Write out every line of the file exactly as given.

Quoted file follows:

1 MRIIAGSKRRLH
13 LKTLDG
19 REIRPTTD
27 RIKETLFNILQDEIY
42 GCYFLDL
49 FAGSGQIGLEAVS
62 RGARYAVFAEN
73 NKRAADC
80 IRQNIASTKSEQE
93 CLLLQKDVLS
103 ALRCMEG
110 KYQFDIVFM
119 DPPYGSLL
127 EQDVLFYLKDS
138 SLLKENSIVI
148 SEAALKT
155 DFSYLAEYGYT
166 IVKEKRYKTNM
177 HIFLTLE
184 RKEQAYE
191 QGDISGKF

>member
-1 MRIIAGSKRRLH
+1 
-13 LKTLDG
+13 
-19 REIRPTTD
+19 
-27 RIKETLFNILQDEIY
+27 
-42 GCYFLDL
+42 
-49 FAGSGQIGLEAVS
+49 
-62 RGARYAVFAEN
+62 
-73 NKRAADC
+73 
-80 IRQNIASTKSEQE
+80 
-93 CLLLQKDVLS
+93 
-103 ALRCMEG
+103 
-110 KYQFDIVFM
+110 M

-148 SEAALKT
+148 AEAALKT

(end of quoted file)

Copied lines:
1 MRIIAGSKRRLH
13 LKTLDG
19 REIRPTTD
27 RIKETLFNILQDEIY
42 GCYFLDL
49 FAGSGQIGLEAVS
62 RGARYAVFAEN
73 NKRAADC
80 IRQNIASTKSEQE
93 CLLLQKDVLS
103 ALRCMEG
110 KYQFDIVFM
119 DPPYGSLL
127 EQDVLFYLKDS
138 SLLKENSIVI
148 SEAALKT
155 DFSYLAEYGYT
166 IVKEKRYKTNM
177 HIFLTLE
184 RKEQAYE
191 QGDISGKF

>member
-1 MRIIAGSKRRLH
+1 
-13 LKTLDG
+13 
-19 REIRPTTD
+19 
-27 RIKETLFNILQDEIY
+27 
-42 GCYFLDL
+42 
-49 FAGSGQIGLEAVS
+49 
-62 RGARYAVFAEN
+62 
-73 NKRAADC
+73 
-80 IRQNIASTKSEQE
+80 
-93 CLLLQKDVLS
+93 
-103 ALRCMEG
+103 
-110 KYQFDIVFM
+110 M

-148 SEAALKT
+148 AEAALKT